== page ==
Lots of big projects start out with marathon meetings; the kind where the business owners go over what they want with the tech team.
This kind of meeting sounds like a good idea because it puts everyone in the same room for a long time; the logic being that if the core members of the project are in the same place at the same time, collaboration is inevitable.
Intuitively we know this isn’t very efficient. These meetings are always painful, which is strange, since everyone attending shares the same goal: a successful project. Still, most of us lurch out beat up and drained. Real collaboration should feel good. Exciting.
The big meeting creates a long-running ping pong match, with each side working to fire the ball back to the other’s court.
In the meeting, stakeholders tell the developers what they want. They know the business case, and they know what they want to do for the solution. It’s easy to get defensive. Questions about corner cases can seem like attacks on the project itself.
When the business owners are describing their requirements, we technologists start cataloging the reasons its impossible to deliver what’s being asked for. The business might dismiss this as harping on details or failure to understand the big picture.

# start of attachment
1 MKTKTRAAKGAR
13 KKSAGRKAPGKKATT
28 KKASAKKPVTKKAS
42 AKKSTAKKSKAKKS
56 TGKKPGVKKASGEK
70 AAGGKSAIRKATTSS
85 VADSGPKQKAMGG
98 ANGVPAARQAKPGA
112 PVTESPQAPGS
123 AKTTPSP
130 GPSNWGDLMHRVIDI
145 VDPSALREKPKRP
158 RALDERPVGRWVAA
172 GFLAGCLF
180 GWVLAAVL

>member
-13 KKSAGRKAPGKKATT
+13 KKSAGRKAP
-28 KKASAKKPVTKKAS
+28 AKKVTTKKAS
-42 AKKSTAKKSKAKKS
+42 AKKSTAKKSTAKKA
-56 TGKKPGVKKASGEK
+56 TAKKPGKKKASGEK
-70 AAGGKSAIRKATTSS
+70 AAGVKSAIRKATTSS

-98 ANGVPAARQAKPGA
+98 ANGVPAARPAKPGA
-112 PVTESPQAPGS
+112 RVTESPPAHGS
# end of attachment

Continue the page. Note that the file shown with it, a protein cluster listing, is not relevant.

When the meeting ends, everyone heads back to their desks. Developers write up estimates and designs. They may even code a litte. The business owners go back and further refine their ideas and features.
In the next mammoth session the game continues. Devs raise their litany of issues and the business present their updated ideas. The business thinks the devs are nitpicking again, and developers think they’re getting and more meaningless requirements.
The key is to have true collaboration instead of gladiator matches with whiteboards and notepads. Visit the stakeholders outside of the meeting to go over some of the gnarly details. Use it as a mini closed-door summit. Nobody ever has to know what kinds of things you discussed or offered, only that the results were achieved.